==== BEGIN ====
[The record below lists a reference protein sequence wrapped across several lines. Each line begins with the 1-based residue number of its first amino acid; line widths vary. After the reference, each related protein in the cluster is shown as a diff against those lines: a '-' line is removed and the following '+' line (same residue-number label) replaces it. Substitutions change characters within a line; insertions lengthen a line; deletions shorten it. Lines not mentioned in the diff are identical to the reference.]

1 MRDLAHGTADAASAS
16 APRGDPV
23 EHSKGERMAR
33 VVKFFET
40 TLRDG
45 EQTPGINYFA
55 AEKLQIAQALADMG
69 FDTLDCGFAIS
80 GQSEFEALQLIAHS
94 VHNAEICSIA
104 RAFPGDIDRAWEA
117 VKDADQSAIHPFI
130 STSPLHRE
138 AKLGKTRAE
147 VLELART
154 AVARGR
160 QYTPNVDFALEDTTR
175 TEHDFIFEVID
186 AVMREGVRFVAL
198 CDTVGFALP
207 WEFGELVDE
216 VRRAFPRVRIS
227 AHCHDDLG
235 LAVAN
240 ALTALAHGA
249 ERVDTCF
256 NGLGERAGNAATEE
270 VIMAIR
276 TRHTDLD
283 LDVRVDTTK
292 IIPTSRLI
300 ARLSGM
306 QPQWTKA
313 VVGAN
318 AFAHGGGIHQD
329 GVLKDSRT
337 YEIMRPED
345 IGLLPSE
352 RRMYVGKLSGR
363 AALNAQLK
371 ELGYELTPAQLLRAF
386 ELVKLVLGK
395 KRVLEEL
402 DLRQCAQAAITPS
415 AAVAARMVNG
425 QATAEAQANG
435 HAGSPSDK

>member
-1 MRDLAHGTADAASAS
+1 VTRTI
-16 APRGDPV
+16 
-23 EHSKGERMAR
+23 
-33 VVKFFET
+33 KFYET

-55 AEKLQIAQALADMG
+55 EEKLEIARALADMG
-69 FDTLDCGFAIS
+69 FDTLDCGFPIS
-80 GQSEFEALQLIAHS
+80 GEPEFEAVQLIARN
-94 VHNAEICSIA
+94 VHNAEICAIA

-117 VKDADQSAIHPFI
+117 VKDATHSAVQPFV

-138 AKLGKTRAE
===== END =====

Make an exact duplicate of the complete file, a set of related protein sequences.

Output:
[The record below lists a reference protein sequence wrapped across several lines. Each line begins with the 1-based residue number of its first amino acid; line widths vary. After the reference, each related protein in the cluster is shown as a diff against those lines: a '-' line is removed and the following '+' line (same residue-number label) replaces it. Substitutions change characters within a line; insertions lengthen a line; deletions shorten it. Lines not mentioned in the diff are identical to the reference.]

1 MRDLAHGTADAASAS
16 APRGDPV
23 EHSKGERMAR
33 VVKFFET
40 TLRDG
45 EQTPGINYFA
55 AEKLQIAQALADMG
69 FDTLDCGFAIS
80 GQSEFEALQLIAHS
94 VHNAEICSIA
104 RAFPGDIDRAWEA
117 VKDADQSAIHPFI
130 STSPLHRE
138 AKLGKTRAE
147 VLELART
154 AVARGR
160 QYTPNVDFALEDTTR
175 TEHDFIFEVID
186 AVMREGVRFVAL
198 CDTVGFALP
207 WEFGELVDE
216 VRRAFPRVRIS
227 AHCHDDLG
235 LAVAN
240 ALTALAHGA
249 ERVDTCF
256 NGLGERAGNAATEE
270 VIMAIR
276 TRHTDLD
283 LDVRVDTTK
292 IIPTSRLI
300 ARLSGM
306 QPQWTKA
313 VVGAN
318 AFAHGGGIHQD
329 GVLKDSRT
337 YEIMRPED
345 IGLLPSE
352 RRMYVGKLSGR
363 AALNAQLK
371 ELGYELTPAQLLRAF
386 ELVKLVLGK
395 KRVLEEL
402 DLRQCAQAAITPS
415 AAVAARMVNG
425 QATAEAQANG
435 HAGSPSDK

>member
-1 MRDLAHGTADAASAS
+1 VTRTI
-16 APRGDPV
+16 
-23 EHSKGERMAR
+23 
-33 VVKFFET
+33 KFYET

-55 AEKLQIAQALADMG
+55 EEKLEIARALADMG
-69 FDTLDCGFAIS
+69 FDTLDCGFPIS
-80 GQSEFEALQLIAHS
+80 GEPEFEAVQLIARN
-94 VHNAEICSIA
+94 VHNAEICAIA

-117 VKDADQSAIHPFI
+117 VKDATHSAVQPFV

-138 AKLGKTRAE